Another area of research we are pursuing is the study of biological rhythmicity in marine invertebrates. The marine environment is particularly complex as the interplay of circadian, lunar and tidal rhythms might influence the habitat of some species. We have analysed the circadian and tidal behaviour of the ragworm Nereis viriens and we have studied the circadian behaviour of Northern and Antarctic krill. er6 at le.ac.uk
Ezio’s pofile on Research Gate
I studied Evolutionary Biology at the University of Rome Sapienza and completed the degree with a dissertation on the phylogeography on the common mole. During my undergraduate studies, I was one of two European students funded by the Science Foundation Ireland to do a summer internship at the National University of Ireland of Maynooth, where I worked on a project on horizontal gene transfer in plants. In 2009, I was awarded a PhD fellowship from the Irish Council for Research and Engineering to work in the lab of Davide Pisani. During my PhD, I used computational methods to reconstruct the origin of vision (we identified the pattern of gene duplication that lead to the origin of opsin) and the relationships between non-bilateria metazoans. After my PhD in 2013, I spent two months in the department of Zoology in Oxford in the lab of Peter Holland to work on the pattern of evolution of opsin in insects.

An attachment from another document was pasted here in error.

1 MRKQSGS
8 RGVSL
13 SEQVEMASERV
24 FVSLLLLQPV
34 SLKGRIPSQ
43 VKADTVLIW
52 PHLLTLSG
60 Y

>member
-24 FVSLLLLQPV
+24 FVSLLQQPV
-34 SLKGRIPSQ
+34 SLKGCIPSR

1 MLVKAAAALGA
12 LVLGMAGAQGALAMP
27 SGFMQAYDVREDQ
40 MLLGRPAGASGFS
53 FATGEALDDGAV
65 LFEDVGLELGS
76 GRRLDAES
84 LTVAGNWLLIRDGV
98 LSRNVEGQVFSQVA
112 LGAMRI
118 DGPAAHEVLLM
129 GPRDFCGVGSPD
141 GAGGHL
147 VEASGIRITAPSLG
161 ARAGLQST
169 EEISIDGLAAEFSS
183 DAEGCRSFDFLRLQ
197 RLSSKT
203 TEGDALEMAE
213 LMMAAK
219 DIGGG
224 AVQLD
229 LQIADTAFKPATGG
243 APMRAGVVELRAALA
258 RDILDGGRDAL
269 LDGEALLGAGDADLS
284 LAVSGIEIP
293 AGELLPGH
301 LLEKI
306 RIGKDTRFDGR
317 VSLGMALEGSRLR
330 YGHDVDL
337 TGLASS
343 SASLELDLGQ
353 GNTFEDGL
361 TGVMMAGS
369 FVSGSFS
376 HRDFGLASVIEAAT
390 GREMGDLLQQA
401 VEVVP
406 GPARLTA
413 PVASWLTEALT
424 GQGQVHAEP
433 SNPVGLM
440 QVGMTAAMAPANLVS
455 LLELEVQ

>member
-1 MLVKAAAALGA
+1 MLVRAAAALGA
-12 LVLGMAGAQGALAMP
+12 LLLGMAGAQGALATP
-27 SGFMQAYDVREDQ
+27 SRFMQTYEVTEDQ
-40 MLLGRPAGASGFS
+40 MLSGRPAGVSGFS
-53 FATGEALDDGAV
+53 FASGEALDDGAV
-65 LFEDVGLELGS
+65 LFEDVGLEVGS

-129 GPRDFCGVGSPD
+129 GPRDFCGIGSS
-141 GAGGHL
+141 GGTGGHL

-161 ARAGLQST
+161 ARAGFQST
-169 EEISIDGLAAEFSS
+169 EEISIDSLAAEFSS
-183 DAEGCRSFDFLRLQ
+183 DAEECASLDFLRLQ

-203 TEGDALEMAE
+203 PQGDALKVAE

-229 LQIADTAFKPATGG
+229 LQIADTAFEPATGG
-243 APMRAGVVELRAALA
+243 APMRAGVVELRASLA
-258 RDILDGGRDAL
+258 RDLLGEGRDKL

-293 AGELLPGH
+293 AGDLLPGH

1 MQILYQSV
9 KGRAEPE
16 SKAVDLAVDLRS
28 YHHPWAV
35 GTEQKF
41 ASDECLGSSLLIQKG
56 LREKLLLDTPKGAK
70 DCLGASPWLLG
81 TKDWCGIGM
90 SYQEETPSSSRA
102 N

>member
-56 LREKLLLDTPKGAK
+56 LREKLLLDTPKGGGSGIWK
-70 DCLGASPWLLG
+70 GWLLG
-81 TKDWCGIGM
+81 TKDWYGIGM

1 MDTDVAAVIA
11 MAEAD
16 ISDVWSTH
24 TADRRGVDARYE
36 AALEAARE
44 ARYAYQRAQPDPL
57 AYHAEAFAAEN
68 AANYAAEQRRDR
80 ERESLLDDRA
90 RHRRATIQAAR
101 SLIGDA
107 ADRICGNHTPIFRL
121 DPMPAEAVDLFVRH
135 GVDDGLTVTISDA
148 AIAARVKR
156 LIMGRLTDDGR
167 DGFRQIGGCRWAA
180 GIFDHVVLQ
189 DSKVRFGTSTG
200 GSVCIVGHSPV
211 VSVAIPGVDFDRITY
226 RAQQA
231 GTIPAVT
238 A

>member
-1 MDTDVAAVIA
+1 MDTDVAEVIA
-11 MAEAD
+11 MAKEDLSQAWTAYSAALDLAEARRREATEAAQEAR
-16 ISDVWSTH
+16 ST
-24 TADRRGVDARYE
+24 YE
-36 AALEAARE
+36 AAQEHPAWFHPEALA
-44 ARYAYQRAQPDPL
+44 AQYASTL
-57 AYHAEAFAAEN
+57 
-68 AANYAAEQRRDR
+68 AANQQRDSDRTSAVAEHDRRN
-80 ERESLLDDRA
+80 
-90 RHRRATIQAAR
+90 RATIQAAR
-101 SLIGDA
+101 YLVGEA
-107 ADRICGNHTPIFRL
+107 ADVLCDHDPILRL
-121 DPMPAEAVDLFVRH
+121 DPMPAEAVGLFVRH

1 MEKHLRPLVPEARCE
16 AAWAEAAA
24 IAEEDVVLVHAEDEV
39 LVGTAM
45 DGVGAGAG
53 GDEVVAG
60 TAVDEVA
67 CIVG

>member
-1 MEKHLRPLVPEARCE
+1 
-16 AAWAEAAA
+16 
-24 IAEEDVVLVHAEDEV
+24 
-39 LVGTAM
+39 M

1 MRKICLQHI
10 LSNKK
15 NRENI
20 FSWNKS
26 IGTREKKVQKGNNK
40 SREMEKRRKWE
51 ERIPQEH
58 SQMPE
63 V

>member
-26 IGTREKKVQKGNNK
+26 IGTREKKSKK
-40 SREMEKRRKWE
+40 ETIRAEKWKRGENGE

During my PhD, I started to be fascinated by the problem of body plan formation and how the genomes encode for morphology. Therefore for my postdoc, I decided to learn some Experimental Biology, and so I moved to the California Institute of Technology (Caltech), to work in the laboratory of Eric Davidson. At Caltech, I worked on the evolution of photoreceptors cells and on the gene regulatory network controlling the formation of neurons in the sea urchin larvae.
In 2018, I was awarded a Royal Society University Research Fellowship, and so I moved back to Europe. After spending one year and a half in the School of Earth Science in Bristol as part of the Paleobiology group, in October 2019, I accepted a proleptic position in the Department of Genetics and Genome Biology at the University of Leicester.
In my lab, we combine experiments in different model systems (e.g. sea urchin, flies, ctenophores and cnidarians) and computation approaches (single-cell and phylogenomics) to understand two main problems 1) the evolution of the neurogenic gene regulatory network and 2) the molecular assembly of vision. rf190 at le.ac.uk
Roberto’s profile on Research gate
As laboratory technician I have worked with Drosophila and looked after the health and safety and research needs of the fly groups for over 20 years. hdo at le.ac.uk